The list author says: "This is a journey through the 'cities of the senses' ... memoirs and memories of some places that have been meaningful for me ... experienced through different senses in different media ... music, film and books."
"This is the great Canadian novel. Richler was a great craftsman and far and away Canada's best writer ever. Before he became too good as a writer ("Barney's Version" is masterfully crafted but not as affecting), Richler hit his stride with a Montreal that still reverberated with his narrow obsessions. On St. Urbain Street, you will find a Jewish Montreal that is lost forever."
"When I was in medical school, I spent a summer doing research at Harvard in Cambridge, MA, where the writer of this coming-of-MD novel did his medical studies. It is an entertaining and biting satire that manages to avoid any insight into what becoming a doctor is really like."
"When I think of my time in Israel, I think of the Israeli poet Yehuda Amichai, the most accomplished poet in the Hebrew language since the great Yehuda Halevi of the Jewish golden era in mediaeval Spain. Amichai's early poetry was forceful and assertive like his country, later becoming more exploratory and tentative."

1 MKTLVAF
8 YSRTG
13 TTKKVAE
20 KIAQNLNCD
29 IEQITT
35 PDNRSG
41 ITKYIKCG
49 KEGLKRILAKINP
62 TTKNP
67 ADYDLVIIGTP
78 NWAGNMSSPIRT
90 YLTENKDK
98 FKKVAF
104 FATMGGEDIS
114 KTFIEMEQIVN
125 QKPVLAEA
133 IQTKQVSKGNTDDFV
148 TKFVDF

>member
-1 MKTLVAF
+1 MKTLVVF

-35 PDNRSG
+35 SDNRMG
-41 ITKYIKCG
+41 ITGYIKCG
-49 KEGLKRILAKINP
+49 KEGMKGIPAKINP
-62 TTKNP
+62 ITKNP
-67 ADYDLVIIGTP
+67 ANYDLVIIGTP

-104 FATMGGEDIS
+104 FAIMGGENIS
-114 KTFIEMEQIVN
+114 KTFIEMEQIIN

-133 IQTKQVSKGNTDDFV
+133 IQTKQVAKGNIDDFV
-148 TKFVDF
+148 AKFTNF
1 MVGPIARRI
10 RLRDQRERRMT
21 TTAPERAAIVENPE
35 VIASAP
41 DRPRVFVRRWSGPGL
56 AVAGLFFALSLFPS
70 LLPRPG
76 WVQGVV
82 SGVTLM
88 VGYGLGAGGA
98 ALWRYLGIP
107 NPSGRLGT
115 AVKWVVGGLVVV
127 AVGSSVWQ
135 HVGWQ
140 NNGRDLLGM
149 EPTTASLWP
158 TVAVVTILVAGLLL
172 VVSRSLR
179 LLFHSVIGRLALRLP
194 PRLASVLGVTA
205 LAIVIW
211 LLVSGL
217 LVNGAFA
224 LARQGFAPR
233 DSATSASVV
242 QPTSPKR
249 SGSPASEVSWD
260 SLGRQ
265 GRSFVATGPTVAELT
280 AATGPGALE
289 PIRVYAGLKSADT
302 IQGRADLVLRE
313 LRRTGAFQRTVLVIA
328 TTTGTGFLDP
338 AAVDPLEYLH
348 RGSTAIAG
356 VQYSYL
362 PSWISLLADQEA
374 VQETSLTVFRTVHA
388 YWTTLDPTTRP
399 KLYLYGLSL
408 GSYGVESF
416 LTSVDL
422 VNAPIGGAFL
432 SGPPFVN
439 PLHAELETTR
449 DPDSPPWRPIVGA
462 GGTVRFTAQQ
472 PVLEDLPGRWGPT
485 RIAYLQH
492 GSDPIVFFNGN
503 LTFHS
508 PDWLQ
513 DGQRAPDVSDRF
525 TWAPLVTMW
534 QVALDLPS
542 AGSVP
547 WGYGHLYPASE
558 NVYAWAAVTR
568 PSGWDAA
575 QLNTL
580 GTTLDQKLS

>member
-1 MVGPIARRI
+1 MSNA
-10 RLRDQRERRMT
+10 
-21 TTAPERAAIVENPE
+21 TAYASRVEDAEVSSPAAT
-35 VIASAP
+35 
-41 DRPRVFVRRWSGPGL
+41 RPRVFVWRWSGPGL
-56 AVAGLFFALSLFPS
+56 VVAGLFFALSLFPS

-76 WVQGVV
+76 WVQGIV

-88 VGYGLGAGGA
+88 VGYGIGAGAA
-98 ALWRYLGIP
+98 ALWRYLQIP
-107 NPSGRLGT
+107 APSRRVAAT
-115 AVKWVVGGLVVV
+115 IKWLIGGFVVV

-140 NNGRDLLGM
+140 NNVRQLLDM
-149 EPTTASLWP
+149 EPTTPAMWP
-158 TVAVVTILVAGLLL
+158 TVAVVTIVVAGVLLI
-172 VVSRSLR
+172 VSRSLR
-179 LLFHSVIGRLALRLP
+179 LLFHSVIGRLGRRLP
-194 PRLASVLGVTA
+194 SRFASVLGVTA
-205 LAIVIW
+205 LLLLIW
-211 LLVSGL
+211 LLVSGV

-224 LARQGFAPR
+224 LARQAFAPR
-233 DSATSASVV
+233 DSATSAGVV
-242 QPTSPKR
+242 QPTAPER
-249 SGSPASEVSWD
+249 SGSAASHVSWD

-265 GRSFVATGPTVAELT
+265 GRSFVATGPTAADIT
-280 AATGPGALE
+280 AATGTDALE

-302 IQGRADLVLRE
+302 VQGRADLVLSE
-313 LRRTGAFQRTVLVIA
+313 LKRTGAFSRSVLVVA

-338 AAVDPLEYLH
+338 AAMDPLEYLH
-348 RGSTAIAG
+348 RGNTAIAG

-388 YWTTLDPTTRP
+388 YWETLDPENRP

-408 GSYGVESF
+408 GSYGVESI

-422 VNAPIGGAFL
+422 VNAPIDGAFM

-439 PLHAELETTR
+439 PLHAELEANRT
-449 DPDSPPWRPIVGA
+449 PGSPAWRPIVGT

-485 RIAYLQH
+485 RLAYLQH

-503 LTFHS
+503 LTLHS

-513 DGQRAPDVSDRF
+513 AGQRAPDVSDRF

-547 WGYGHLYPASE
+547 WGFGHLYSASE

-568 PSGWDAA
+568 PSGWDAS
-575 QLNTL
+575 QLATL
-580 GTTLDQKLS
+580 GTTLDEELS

"This novel is in complete contrast to Ottawa, the native city of its author, where I lived in exile for 6 years. Elizabeth Smart was that very un-Canadian thing: a passionate woman in the throes of an erotic mania. The object of her obsession was an English poet, now forgotten. Readers may find it too intense or maudlin. This is the poetic prose version of a moth drawn to a flame. Bound to burn!"
"This is a beautiful and haunting novel by the recently-deceased Brazilian Jewish physician-writer Moacyr Scliar. It's the story of a Jewish centaur looking for love in a world where he feels exotic and estranged, just as Scliar said he felt as a Jew in Brazil. When I visited his city, Porto Alegre in southern Brazil, I half-expected to see Jewish centaurs in some private garden."
"Fernando Pessoa's coterie of poets and their poetry has received much attention but his prose is equally arresting. This interminable volume of meditations and hesitations on the pain of existence by the 'semi-heteronym' Bernardo Soares is comparable in style and substance to Rilke's 'Notebooks of Malte Laurids Briggs.' It is for me the best guide to life in Lisbon."
"The first truly bilingual Canadian film, 'Bon Cop, Bad Cop' explores the two solitudes expressed in English and French and represents my bilingual experience of Montreal, one of the few truly multicultural cities in the world."